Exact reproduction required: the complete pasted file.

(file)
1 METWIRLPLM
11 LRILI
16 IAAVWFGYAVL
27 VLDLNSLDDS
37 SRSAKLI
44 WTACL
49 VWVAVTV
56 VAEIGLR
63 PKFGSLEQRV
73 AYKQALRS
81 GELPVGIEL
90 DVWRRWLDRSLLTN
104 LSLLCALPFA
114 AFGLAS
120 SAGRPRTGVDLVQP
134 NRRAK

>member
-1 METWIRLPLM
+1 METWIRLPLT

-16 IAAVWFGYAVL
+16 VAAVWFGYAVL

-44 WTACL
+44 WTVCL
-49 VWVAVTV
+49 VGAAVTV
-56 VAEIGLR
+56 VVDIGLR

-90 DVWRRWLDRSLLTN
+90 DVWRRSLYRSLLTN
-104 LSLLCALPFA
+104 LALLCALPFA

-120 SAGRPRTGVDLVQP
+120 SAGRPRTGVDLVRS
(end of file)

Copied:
1 METWIRLPLM
11 LRILI
16 IAAVWFGYAVL
27 VLDLNSLDDS
37 SRSAKLI
44 WTACL
49 VWVAVTV
56 VAEIGLR
63 PKFGSLEQRV
73 AYKQALRS
81 GELPVGIEL
90 DVWRRWLDRSLLTN
104 LSLLCALPFA
114 AFGLAS
120 SAGRPRTGVDLVQP
134 NRRAK

>member
-1 METWIRLPLM
+1 METWIRLPLT

-16 IAAVWFGYAVL
+16 VAAVWFGYAVL

-44 WTACL
+44 WTVCL
-49 VWVAVTV
+49 VGAAVTV
-56 VAEIGLR
+56 VVDIGLR

-90 DVWRRWLDRSLLTN
+90 DVWRRSLYRSLLTN
-104 LSLLCALPFA
+104 LALLCALPFA

-120 SAGRPRTGVDLVQP
+120 SAGRPRTGVDLVRS